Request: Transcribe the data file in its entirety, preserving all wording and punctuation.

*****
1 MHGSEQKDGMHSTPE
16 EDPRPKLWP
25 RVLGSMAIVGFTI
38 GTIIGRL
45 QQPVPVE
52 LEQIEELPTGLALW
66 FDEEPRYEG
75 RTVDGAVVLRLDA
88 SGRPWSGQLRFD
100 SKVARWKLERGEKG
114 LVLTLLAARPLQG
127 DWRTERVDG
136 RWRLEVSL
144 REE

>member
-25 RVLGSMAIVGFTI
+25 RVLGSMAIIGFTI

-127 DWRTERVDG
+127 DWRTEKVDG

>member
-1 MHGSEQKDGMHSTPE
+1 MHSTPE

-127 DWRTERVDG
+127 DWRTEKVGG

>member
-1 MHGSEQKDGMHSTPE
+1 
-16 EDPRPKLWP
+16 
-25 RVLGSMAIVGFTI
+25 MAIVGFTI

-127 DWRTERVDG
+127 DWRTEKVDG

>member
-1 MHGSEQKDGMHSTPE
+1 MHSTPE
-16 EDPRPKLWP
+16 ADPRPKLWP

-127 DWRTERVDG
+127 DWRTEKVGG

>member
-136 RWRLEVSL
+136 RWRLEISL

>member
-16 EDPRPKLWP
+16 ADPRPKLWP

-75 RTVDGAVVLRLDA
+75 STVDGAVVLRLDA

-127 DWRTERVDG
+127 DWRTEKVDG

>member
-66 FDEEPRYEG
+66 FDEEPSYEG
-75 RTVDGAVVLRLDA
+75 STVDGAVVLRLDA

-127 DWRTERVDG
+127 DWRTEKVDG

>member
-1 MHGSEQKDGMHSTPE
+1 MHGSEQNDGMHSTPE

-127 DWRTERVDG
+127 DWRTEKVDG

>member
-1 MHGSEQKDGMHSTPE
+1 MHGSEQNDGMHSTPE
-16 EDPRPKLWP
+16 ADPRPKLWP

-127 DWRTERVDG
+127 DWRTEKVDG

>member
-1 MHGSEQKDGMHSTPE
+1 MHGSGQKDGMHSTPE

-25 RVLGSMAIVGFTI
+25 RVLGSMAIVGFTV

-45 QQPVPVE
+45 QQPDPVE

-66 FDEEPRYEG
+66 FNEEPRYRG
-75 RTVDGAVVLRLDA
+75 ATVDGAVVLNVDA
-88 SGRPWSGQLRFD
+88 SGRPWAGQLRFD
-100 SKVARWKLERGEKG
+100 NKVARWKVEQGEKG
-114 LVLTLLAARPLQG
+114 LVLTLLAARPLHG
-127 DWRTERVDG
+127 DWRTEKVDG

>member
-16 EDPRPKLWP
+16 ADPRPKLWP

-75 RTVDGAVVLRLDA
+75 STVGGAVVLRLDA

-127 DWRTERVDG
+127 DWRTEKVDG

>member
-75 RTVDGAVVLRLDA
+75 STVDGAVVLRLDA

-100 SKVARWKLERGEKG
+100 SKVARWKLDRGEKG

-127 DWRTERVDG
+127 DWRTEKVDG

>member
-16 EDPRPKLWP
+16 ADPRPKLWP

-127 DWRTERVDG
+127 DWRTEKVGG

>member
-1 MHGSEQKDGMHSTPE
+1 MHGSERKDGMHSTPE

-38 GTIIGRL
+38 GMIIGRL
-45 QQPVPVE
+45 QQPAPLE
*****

1 MHGSEQKDGMHSTPE
16 EDPRPKLWP
25 RVLGSMAIVGFTI
38 GTIIGRL
45 QQPVPVE
52 LEQIEELPTGLALW
66 FDEEPRYEG
75 RTVDGAVVLRLDA
88 SGRPWSGQLRFD
100 SKVARWKLERGEKG
114 LVLTLLAARPLQG
127 DWRTERVDG
136 RWRLEVSL
144 REE

>member
-25 RVLGSMAIVGFTI
+25 RVLGSMAIIGFTI

-127 DWRTERVDG
+127 DWRTEKVDG

>member
-1 MHGSEQKDGMHSTPE
+1 MHSTPE

-127 DWRTERVDG
+127 DWRTEKVGG

>member
-1 MHGSEQKDGMHSTPE
+1 
-16 EDPRPKLWP
+16 
-25 RVLGSMAIVGFTI
+25 MAIVGFTI

-127 DWRTERVDG
+127 DWRTEKVDG

>member
-1 MHGSEQKDGMHSTPE
+1 MHSTPE
-16 EDPRPKLWP
+16 ADPRPKLWP

-127 DWRTERVDG
+127 DWRTEKVGG

>member
-136 RWRLEVSL
+136 RWRLEISL

>member
-16 EDPRPKLWP
+16 ADPRPKLWP

-75 RTVDGAVVLRLDA
+75 STVDGAVVLRLDA

-127 DWRTERVDG
+127 DWRTEKVDG

>member
-66 FDEEPRYEG
+66 FDEEPSYEG
-75 RTVDGAVVLRLDA
+75 STVDGAVVLRLDA

-127 DWRTERVDG
+127 DWRTEKVDG

>member
-1 MHGSEQKDGMHSTPE
+1 MHGSEQNDGMHSTPE

-127 DWRTERVDG
+127 DWRTEKVDG

>member
-1 MHGSEQKDGMHSTPE
+1 MHGSEQNDGMHSTPE
-16 EDPRPKLWP
+16 ADPRPKLWP

-127 DWRTERVDG
+127 DWRTEKVDG

>member
-1 MHGSEQKDGMHSTPE
+1 MHGSGQKDGMHSTPE

-25 RVLGSMAIVGFTI
+25 RVLGSMAIVGFTV

-45 QQPVPVE
+45 QQPDPVE

-66 FDEEPRYEG
+66 FNEEPRYRG
-75 RTVDGAVVLRLDA
+75 ATVDGAVVLNVDA
-88 SGRPWSGQLRFD
+88 SGRPWAGQLRFD
-100 SKVARWKLERGEKG
+100 NKVARWKVEQGEKG
-114 LVLTLLAARPLQG
+114 LVLTLLAARPLHG
-127 DWRTERVDG
+127 DWRTEKVDG

>member
-16 EDPRPKLWP
+16 ADPRPKLWP

-75 RTVDGAVVLRLDA
+75 STVGGAVVLRLDA

-127 DWRTERVDG
+127 DWRTEKVDG

>member
-75 RTVDGAVVLRLDA
+75 STVDGAVVLRLDA

-100 SKVARWKLERGEKG
+100 SKVARWKLDRGEKG

-127 DWRTERVDG
+127 DWRTEKVDG

>member
-16 EDPRPKLWP
+16 ADPRPKLWP

-127 DWRTERVDG
+127 DWRTEKVGG

>member
-1 MHGSEQKDGMHSTPE
+1 MHGSERKDGMHSTPE

-38 GTIIGRL
+38 GMIIGRL
-45 QQPVPVE
+45 QQPAPLE